It has been reported that the addition of hydrogen peroxide helps to dissolve cobalt and lithium oxides [10]. After the leaching step, the product solution was filtered, and the cobalt concentration was analyzed by atomic absorption spectrometry (AAS) using a Perkin Elmer AAnalyst 200. With this process, an average concentration of 10–12 g/L for cobalt was obtained. The Co–Li powder before leaching and residue after leaching were characterized using a D8 Bruker X-ray diffractometer, and the results are shown in Figure 6. Figure 6a shows the presence of different cobalt–lithium oxides and aluminum, copper, and graphite. Figure 6b confirms that the decrease of these metal oxide peaks was observed only in the presence of carbon peaks in the residue. The graphite peaks reported to appear in the 2θ range were at 25–28°, 43–46°, and 54–56° [7,10].

3.3. Effect of pH on Extraction

Based on preliminary tests, an evaluation pH range between 2 and 7 was used, with steps of 1 unit. After sulfur acid leaching, the aqueous phase obtained a pH near 0. Then, in order to control pH, a sodium hydroxide concentrated solution was added. Figure 7 shows that the extraction percentage increased as pH increased. For cobalt extraction, pH was a key factor. Within the evaluation range for pH values, there were low extraction percentages, starting from 7% to 12% for a pH range from 2 to 3, up to yield values as high as 92% or 93% with pH values of 6 and 7.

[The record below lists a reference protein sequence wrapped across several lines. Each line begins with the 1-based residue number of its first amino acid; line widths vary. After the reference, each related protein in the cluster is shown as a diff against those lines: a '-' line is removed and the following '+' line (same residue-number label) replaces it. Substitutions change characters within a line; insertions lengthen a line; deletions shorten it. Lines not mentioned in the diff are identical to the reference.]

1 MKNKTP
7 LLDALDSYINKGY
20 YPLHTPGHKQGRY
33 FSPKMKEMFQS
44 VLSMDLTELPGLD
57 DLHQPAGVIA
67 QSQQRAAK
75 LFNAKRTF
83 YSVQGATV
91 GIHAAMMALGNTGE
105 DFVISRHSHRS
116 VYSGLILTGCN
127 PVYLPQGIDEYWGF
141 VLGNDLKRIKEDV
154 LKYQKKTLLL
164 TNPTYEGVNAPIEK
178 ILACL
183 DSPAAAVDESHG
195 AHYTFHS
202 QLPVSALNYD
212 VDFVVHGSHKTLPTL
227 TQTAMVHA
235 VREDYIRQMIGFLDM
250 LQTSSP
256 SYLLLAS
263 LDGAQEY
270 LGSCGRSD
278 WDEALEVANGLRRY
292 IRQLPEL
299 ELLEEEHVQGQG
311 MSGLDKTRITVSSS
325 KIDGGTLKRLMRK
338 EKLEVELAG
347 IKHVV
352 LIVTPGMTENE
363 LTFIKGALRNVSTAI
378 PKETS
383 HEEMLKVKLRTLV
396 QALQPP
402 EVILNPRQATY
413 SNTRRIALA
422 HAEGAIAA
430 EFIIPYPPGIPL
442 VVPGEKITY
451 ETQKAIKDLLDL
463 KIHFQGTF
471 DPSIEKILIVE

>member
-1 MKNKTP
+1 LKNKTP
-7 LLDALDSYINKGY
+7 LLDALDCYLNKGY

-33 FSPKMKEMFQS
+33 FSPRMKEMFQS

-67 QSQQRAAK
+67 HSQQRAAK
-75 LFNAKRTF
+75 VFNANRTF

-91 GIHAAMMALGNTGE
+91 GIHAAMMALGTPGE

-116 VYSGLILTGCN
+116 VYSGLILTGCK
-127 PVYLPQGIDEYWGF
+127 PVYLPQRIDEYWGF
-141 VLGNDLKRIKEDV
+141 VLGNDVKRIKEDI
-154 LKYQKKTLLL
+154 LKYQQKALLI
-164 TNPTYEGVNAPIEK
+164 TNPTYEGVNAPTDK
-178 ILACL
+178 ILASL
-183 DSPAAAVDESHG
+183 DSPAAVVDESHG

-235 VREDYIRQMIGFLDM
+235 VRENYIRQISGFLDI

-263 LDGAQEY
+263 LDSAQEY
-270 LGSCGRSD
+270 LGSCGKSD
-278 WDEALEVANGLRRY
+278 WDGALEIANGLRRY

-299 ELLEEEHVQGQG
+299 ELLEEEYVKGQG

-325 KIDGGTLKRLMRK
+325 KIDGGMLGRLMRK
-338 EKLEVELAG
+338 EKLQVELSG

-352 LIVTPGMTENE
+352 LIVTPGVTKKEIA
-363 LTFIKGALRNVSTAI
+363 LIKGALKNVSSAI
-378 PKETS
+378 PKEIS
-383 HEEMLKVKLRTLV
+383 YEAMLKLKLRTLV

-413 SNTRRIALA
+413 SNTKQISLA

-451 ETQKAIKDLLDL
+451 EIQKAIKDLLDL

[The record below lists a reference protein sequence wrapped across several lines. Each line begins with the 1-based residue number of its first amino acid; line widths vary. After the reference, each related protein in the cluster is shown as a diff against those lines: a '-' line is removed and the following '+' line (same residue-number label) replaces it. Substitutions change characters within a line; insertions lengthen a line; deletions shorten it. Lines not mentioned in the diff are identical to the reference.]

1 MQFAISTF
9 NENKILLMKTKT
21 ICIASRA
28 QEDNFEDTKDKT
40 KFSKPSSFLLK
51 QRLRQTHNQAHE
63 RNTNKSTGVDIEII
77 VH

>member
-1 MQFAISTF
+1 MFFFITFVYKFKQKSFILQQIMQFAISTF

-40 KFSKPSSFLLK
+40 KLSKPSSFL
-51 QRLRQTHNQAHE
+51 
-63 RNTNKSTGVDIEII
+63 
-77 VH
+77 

The effect of pH on extraction can be explained in terms of the extraction mechanism, which occurs by ionic exchange, as follows [31]:
Co2+aq + 2(RH)2 org ↔ Co(R2H)2 org + 2H+aq
where RH is the acid extractant Cyanex 272 molecule, and 2(RH)2 org is the organic complex formed in the organic phase.

3.4. Effect of Extractant Concentration